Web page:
Ermahgerd. We’ve finally got smart moviegoers, and they were willing to give up a collective $36 million for somethin’ else.
My theory, again, is of a “firm and rather direct correlation between the qualities of films and their respective characters.” I think One for the Money rehashes a new term that the two leads in The Producers came oh-so-close to: “success from failure.” It succeeds in one area, which is disproving my theory, but that’s only because “quality” is an irrelevant term here.
If you look at the poster, you’d think this is “one of those stupid, predictable chick flicks,” and what have you. Stupid, indeed, but predictable, no. The plot is so insanely bipolar, it’s almost scary. How it will end is painfully unpredictable (not that anyone with a sense of decency would want to take a guess in the first place), let alone its next action. Stephanie Plum (Katherine Heigl) sits down at dinner one night. She’s failed, among several other things, to trust men ever since she filed for divorce, and she wouldn’t know how to resist an elongated, telenovela-esque, spit-swapping session, regardless if it’s with Bradley Cooper or Jeffrey Dahmer.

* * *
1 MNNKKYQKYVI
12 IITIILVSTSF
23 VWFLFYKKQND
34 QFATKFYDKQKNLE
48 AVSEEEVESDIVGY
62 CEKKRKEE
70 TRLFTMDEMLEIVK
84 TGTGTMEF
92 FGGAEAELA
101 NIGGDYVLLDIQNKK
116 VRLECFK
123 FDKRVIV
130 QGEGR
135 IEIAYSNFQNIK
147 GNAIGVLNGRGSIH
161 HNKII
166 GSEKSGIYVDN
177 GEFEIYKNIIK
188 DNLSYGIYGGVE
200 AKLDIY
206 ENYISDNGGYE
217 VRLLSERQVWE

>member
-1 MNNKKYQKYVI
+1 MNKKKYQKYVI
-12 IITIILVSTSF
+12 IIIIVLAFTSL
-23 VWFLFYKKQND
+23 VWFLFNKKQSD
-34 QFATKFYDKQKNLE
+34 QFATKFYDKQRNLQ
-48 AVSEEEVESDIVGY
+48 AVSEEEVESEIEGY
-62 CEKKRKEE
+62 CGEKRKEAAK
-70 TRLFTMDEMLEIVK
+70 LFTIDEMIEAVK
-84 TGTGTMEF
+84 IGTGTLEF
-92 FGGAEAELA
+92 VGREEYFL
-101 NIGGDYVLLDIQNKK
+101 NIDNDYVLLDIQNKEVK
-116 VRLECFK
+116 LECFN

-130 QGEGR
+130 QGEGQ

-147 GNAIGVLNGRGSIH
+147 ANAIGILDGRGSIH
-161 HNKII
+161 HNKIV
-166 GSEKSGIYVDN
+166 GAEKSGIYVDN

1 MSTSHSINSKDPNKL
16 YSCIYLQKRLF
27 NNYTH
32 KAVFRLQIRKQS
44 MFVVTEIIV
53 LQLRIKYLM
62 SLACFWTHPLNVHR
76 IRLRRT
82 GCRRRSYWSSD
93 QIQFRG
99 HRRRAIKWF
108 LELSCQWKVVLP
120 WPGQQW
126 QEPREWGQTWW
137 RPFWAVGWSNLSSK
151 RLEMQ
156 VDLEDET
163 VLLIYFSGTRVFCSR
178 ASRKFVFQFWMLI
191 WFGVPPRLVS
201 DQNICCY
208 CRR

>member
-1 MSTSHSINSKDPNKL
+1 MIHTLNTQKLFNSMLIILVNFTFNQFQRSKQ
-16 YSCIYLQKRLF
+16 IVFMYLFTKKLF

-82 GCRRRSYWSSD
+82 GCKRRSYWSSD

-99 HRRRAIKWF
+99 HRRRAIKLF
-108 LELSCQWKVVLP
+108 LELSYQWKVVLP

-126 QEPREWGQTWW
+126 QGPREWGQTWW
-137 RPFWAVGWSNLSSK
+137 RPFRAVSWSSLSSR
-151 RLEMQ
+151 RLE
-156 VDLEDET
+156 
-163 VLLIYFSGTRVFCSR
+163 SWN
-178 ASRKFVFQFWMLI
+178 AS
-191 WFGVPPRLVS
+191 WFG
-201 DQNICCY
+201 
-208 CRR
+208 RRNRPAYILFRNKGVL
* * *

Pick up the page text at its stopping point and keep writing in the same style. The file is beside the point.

Ermahgerd. Just go with Bradley Cooper. For the love of God.
And now, Stephanie decides to tell her mother that she’s unemployed, and has been for six months. She realizes that she needs a job, so she becomes a bounty hunter. Guess who she hunts down? You may be thinking “her husband,” (who else would she truly want to kill?) but, you know, she isn’t thinking, at all. She decides to go after the “hot guy on the block” who wouldn’t commit to a relationship with they made out with each other as seventeen-year-olds at a drunken party.
Now this is supposed to be comedy, and it took five months, but I can suggest true comedy in a matter of five seconds. The woman clearly has no brain, and those unfortunate words are coming from a bleeding-heart feminist. I’d love to see her reflexes go to town with a good old-fashioned face-slapping. We all know it’s a huge movie cliché, so for just a single laugh, I wouldn’t mind bumping my thoughts up a full letter grade per that sudden gag.
Anyway, I digress. Stephanie goes after the one-night stand guy who, despite all the gallons of alcohol, she manages to remember. Realize that “goes after” can be noted with a double meaning. The question throughout the entire film is, Does she want to find him so she can bring him to justice, or so that she can make out with him? Somehow, the plot ends on one of the two (could you guess which one?), but the route to get there is abusively broken. And I’m sure that sometime within the first minute of our long-awaited credits experience, she changes her mind completely and goes with her other option. We just aren’t told, and we shouldn’t have been told any of it.
Ermahgerd. I’d rather take a bath in propane surrounded by a buncha tiki torches, ya know?
Alone in the Dark – Uwe Boll, finally!